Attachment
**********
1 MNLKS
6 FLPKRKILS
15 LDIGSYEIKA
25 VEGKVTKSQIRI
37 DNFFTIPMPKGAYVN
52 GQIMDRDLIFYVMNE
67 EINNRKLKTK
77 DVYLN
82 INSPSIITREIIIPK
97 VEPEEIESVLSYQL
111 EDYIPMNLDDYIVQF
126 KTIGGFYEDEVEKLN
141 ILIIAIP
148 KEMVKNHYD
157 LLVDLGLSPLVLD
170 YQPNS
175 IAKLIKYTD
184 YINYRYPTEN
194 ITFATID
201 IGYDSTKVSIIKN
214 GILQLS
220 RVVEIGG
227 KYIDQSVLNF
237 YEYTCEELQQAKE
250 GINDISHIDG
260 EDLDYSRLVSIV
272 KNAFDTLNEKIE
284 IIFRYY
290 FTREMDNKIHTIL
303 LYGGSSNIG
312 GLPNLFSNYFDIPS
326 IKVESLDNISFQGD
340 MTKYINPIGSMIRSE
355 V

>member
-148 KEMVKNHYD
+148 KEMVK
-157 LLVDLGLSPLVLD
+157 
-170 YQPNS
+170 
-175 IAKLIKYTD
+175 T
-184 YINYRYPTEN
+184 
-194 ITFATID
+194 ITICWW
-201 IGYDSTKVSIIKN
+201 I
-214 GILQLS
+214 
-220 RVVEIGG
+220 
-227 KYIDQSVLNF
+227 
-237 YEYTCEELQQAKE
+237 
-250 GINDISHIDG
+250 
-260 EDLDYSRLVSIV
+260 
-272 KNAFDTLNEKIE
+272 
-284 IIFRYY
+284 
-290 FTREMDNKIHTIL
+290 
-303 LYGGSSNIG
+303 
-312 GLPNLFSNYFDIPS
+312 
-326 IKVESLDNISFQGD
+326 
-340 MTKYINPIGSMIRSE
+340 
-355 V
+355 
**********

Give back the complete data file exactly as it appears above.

1 MNLKS
6 FLPKRKILS
15 LDIGSYEIKA
25 VEGKVTKSQIRI
37 DNFFTIPMPKGAYVN
52 GQIMDRDLIFYVMNE
67 EINNRKLKTK
77 DVYLN
82 INSPSIITREIIIPK
97 VEPEEIESVLSYQL
111 EDYIPMNLDDYIVQF
126 KTIGGFYEDEVEKLN
141 ILIIAIP
148 KEMVKNHYD
157 LLVDLGLSPLVLD
170 YQPNS
175 IAKLIKYTD
184 YINYRYPTEN
194 ITFATID
201 IGYDSTKVSIIKN
214 GILQLS
220 RVVEIGG
227 KYIDQSVLNF
237 YEYTCEELQQAKE
250 GINDISHIDG
260 EDLDYSRLVSIV
272 KNAFDTLNEKIE
284 IIFRYY
290 FTREMDNKIHTIL
303 LYGGSSNIG
312 GLPNLFSNYFDIPS
326 IKVESLDNISFQGD
340 MTKYINPIGSMIRSE
355 V

>member
-148 KEMVKNHYD
+148 KEMVK
-157 LLVDLGLSPLVLD
+157 
-170 YQPNS
+170 
-175 IAKLIKYTD
+175 T
-184 YINYRYPTEN
+184 
-194 ITFATID
+194 ITICWW
-201 IGYDSTKVSIIKN
+201 I
-214 GILQLS
+214 
-220 RVVEIGG
+220 
-227 KYIDQSVLNF
+227 
-237 YEYTCEELQQAKE
+237 
-250 GINDISHIDG
+250 
-260 EDLDYSRLVSIV
+260 
-272 KNAFDTLNEKIE
+272 
-284 IIFRYY
+284 
-290 FTREMDNKIHTIL
+290 
-303 LYGGSSNIG
+303 
-312 GLPNLFSNYFDIPS
+312 
-326 IKVESLDNISFQGD
+326 
-340 MTKYINPIGSMIRSE
+340 
-355 V
+355 